A lot of writers I’ve spoken with have had to deal with pressures from home, parents sending them law school catalogs, things like that.
Oh no! My parents never told me what I should or shouldn’t do, and I’m grateful for that. They never put any pressure on me to do anything else. Maybe that is the advantage of having slightly immigrant parents. My father is an immigrant, my mother was born in this country. Even when I was applying to colleges they had no idea why I’d want to go to Yale. They just really didn’t know anything, which was kind of freeing in a way. It was up to me to figure out the system. They couldn’t really give me advice on how to live my life in America so I kind of felt like I was on my own.
Where did you live during your early New York years?
I have always lived in this neighborhood [Morningside Heights]. I’ve always had my own place, I don’t think I could do roommates. I moved to New York in 1987, and it was a lot easier back then.
But this area would have been very different from the way it is now.
So different. The crack years…this whole neighborhood has changed a lot. I have always loved it, and I think that’s why I’ve stayed in this neighborhood.
Another reason I don’t leave is because of this café.
Well, it’s almost like a good luck charm at this point. You can’t leave now.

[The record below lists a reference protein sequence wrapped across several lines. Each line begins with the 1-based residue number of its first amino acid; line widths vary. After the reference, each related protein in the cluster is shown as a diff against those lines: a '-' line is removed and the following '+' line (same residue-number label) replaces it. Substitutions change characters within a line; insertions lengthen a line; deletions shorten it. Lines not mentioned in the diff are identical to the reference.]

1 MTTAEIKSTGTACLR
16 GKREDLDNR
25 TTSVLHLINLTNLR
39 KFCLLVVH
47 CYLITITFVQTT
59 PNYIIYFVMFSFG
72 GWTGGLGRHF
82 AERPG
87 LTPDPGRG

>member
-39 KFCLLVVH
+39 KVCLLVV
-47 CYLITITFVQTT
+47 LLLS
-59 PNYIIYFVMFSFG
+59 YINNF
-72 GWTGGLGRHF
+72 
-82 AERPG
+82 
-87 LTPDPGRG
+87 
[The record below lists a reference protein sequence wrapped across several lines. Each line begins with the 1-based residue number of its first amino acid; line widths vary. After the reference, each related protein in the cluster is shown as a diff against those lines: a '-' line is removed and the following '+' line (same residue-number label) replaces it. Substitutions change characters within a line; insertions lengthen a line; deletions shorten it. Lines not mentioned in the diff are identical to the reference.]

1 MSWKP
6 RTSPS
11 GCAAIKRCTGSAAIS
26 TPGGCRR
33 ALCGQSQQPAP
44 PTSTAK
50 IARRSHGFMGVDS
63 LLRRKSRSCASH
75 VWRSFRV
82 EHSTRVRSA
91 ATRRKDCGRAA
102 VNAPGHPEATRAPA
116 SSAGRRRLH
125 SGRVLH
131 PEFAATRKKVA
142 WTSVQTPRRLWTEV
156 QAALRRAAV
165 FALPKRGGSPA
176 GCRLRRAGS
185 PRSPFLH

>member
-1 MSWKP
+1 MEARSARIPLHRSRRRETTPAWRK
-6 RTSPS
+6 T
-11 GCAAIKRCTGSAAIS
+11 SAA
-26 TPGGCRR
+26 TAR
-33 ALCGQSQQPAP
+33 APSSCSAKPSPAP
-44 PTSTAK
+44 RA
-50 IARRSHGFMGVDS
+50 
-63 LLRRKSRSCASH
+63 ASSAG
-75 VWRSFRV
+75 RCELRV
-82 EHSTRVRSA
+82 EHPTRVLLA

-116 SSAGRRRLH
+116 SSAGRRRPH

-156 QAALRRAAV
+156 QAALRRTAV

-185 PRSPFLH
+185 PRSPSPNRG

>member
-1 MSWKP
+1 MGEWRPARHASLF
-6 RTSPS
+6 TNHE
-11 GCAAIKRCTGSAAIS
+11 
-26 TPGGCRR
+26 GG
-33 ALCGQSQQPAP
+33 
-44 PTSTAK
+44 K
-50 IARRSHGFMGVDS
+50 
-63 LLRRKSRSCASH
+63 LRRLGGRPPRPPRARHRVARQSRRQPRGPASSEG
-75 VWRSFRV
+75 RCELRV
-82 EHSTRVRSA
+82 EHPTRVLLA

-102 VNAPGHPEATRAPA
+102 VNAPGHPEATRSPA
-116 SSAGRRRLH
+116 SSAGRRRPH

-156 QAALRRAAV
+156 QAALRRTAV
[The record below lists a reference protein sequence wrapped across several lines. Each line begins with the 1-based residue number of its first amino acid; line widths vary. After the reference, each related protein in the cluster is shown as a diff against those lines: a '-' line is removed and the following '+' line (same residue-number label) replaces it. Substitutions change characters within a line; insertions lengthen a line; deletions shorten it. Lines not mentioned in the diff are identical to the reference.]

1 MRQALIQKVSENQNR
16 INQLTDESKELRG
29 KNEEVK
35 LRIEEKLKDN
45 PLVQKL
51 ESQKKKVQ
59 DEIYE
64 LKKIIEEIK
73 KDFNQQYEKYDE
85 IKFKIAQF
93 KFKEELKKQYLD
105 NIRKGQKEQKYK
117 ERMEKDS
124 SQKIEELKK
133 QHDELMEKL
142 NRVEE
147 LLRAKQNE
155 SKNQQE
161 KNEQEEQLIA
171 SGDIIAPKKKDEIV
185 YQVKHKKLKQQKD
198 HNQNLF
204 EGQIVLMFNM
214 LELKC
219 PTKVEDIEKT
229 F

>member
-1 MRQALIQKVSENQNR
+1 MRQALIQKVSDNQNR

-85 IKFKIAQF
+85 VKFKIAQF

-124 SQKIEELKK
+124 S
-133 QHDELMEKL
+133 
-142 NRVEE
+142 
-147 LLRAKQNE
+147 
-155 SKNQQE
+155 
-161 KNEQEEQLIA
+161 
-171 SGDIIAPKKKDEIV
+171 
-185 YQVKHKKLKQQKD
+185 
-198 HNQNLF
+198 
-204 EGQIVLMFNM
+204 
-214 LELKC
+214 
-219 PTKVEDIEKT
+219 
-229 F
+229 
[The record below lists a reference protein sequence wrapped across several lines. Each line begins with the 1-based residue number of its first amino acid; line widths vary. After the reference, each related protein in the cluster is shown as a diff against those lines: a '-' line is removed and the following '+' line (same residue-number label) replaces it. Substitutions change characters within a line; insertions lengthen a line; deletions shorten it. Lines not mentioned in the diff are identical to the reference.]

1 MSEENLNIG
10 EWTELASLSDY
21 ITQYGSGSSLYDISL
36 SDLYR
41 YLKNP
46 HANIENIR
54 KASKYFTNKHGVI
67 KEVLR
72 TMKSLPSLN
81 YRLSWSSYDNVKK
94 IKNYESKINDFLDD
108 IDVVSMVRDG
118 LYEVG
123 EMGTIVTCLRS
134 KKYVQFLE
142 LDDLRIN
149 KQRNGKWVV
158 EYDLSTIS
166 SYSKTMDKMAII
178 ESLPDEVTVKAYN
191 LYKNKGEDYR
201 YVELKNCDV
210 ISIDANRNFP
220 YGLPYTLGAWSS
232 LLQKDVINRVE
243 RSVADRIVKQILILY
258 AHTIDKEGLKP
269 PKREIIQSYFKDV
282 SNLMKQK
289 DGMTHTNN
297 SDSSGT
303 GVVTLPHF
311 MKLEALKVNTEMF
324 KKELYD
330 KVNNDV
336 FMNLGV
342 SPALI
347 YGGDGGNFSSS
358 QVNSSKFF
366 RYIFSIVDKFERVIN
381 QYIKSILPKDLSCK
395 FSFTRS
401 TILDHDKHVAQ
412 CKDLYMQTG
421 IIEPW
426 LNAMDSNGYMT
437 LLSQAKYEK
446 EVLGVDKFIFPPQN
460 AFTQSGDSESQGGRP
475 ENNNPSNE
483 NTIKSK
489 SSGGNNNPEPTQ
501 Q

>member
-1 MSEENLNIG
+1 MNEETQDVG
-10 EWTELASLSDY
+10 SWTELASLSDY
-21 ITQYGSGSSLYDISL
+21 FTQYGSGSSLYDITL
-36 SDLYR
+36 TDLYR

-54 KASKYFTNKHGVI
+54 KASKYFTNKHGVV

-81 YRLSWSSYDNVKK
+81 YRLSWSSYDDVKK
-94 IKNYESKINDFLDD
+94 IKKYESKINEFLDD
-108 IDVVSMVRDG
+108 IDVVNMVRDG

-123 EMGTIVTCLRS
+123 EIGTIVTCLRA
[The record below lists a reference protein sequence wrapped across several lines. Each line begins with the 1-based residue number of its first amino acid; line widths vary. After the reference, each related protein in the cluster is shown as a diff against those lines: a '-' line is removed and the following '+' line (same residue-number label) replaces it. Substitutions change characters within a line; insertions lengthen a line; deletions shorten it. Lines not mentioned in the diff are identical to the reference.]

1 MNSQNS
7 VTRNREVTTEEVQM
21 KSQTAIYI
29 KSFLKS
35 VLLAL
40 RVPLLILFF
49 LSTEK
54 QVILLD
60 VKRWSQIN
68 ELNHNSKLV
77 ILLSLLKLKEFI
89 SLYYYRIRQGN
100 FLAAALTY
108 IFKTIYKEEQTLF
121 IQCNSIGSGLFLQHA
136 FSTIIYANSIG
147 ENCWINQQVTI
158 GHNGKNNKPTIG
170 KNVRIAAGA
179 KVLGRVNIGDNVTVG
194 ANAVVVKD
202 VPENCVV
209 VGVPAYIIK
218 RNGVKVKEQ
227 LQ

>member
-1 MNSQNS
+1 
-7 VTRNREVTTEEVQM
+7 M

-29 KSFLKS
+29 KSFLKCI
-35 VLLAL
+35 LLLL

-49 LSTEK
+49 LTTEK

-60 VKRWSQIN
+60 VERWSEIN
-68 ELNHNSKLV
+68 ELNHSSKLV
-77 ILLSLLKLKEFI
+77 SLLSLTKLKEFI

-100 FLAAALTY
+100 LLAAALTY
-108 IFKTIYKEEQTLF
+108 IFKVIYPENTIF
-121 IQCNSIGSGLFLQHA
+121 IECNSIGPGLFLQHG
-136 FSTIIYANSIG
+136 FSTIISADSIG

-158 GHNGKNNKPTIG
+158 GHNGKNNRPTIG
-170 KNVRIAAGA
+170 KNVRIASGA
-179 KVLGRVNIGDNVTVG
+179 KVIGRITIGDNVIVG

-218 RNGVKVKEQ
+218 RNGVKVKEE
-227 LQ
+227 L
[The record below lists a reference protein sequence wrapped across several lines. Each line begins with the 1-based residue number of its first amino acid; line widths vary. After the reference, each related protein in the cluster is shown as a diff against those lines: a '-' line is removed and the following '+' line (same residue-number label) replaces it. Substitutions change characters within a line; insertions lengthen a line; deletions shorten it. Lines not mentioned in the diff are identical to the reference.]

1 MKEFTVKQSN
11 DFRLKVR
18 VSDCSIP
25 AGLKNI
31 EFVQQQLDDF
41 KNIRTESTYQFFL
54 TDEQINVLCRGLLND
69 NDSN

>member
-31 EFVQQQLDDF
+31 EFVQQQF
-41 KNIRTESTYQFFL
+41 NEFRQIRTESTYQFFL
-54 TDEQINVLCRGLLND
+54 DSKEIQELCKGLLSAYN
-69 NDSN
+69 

I’ve never really found another place like it. I mean, do you know of any other place like this? Wherever I travel, I’m looking for places where I can work, but I’ve never found a place like this. It’s special.
It has to do with its permissive attitude. You can really sit here all day with your endless cup of coffee. No one would ever pressure you to buy more or ask you to leave.
You can sit for hours. And there’s no music. And no wireless. But I don’t bring my laptop, anyway.
You write longhand?
I do write longhand. And then I go home and type up what I’ve written and print it out so I’ll have the latest version of whatever I’m working on. I’m very slow.
Why do you write by hand?
I think it’s a generational thing. I like the way it feels and it’s what I’ve always done.
If I have to do something quick, I’ll do it on the computer. But I’m so slow. I write word by word, sentence by sentence. The speed of which I write matches the speed of my brain.